La Teste was born in the parish of Crathie, Aberdeenshie, in 1829, and was thus in his sixty-fourth year. His father was a mason. While quite a youth, La Teste became a page-boy, entering the service of Lady Abergeldie at Westerton House, Pluscarden. In this capacity he travelled abroad for some time, accompanying her ladyship to various foreign places; and being quick of observation and possessing a retentive memory, he made good use of the result of these travels in many of his poems in after years. Indeed it may be said these contain a superabundance of foreign allusions and similes, sometimes rather confusing to the work-a-day, stay-at-home reader.

La Teste’s early life was more varied than that of most men. Always of a roving, restless disposition – he never could be charged of being lazy – ha moved about at this period of his existence from place to place. At one time he acted in the capacity of the butler to the late Mr Hugh MacLean of Westfield, after having been butler to Mr William Hay Leith at Palmercross, a position which he held for a considerable time, and where he must have been esteemed a valuable servant, as special favours were shown him. We next find him acting as valet to the British Consul at Bordeaux, where he lived in the beautiful villa called La Teste, and appropriated the name to himself; then working at London Docks; then in the United Service Club; and afterwards with a captain in the Leicestershire Yeomanry Cavalry.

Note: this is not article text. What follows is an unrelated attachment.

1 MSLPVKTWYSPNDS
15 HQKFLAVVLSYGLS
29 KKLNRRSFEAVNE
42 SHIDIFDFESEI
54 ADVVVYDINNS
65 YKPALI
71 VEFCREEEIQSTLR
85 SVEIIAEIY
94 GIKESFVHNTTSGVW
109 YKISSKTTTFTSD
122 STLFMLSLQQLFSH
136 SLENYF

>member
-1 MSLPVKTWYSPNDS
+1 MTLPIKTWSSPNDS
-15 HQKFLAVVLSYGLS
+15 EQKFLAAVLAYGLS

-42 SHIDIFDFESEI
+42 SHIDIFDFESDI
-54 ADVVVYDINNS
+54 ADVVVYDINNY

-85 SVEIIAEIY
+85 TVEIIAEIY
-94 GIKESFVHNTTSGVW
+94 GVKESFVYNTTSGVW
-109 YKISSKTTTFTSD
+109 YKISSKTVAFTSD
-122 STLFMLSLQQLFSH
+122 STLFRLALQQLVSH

A smart, adaptable fellow he must have been in those days, and doubtless a willing servant and cheery companion to his many masters.